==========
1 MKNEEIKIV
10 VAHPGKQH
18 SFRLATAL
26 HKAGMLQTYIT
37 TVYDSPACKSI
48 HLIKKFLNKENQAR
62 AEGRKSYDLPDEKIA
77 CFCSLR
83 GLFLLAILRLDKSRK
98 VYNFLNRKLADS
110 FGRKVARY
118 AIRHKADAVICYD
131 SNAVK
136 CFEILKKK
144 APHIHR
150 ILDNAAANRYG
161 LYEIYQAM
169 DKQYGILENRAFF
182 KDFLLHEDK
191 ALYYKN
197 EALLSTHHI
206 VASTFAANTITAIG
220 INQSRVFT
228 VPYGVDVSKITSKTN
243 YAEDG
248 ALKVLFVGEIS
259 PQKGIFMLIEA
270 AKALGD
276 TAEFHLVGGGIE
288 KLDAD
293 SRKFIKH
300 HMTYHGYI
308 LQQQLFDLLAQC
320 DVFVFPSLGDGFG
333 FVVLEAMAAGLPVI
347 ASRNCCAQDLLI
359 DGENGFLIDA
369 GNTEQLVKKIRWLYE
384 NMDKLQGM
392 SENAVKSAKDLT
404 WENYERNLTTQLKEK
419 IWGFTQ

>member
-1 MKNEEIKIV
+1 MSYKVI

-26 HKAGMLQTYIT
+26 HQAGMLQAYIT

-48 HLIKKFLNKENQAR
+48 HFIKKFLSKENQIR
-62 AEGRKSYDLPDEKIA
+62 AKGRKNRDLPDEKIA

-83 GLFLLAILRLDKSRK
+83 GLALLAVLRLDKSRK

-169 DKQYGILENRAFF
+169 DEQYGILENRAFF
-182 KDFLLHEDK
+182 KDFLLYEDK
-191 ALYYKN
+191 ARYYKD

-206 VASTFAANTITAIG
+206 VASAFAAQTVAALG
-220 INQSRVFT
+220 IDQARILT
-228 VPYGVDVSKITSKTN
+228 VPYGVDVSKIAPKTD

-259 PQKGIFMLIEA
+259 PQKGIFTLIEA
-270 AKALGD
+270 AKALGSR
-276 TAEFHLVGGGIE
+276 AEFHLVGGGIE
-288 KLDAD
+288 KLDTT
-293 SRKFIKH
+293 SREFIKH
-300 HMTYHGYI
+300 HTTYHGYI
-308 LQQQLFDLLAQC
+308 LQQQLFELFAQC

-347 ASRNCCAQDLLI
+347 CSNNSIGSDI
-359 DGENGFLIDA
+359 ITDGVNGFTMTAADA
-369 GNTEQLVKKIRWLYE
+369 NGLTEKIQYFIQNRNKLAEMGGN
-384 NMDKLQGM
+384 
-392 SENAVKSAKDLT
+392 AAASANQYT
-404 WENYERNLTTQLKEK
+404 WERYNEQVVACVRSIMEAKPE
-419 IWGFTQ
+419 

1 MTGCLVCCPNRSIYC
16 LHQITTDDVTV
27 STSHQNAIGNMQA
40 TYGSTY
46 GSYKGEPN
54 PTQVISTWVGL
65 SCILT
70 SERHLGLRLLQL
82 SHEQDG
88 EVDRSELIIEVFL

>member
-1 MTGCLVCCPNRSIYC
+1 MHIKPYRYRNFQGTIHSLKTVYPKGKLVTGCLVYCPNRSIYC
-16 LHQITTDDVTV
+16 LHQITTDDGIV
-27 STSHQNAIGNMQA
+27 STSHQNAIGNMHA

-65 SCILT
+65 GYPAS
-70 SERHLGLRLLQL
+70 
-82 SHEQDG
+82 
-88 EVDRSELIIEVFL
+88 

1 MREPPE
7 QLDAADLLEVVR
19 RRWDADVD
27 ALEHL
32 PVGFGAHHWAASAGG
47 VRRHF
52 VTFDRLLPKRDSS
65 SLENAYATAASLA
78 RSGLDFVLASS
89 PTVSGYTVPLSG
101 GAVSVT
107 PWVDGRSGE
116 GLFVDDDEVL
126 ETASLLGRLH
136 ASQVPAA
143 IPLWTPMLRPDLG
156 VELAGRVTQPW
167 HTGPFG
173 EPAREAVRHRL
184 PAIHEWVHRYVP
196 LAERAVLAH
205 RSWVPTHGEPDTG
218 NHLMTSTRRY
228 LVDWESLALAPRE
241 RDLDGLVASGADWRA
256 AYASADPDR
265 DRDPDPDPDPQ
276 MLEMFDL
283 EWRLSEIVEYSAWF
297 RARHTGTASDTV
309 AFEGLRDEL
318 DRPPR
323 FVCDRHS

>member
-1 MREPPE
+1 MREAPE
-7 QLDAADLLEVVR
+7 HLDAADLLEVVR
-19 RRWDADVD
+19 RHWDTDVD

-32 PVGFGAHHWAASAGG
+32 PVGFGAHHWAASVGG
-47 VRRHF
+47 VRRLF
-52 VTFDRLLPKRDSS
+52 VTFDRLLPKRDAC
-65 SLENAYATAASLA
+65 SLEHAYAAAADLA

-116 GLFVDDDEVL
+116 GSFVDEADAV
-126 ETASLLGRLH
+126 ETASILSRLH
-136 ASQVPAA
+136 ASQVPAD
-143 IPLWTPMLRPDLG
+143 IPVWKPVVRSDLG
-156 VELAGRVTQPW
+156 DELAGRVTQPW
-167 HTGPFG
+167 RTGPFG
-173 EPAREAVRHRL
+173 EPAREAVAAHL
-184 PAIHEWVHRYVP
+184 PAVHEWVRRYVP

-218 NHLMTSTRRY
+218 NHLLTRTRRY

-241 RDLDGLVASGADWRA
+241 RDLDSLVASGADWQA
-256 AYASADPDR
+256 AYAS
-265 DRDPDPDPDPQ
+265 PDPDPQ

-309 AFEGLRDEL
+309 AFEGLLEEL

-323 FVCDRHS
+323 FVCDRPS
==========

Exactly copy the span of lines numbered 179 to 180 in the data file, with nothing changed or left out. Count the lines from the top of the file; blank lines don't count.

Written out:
-173 EPAREAVRHRL
+173 EPAREAVAAHL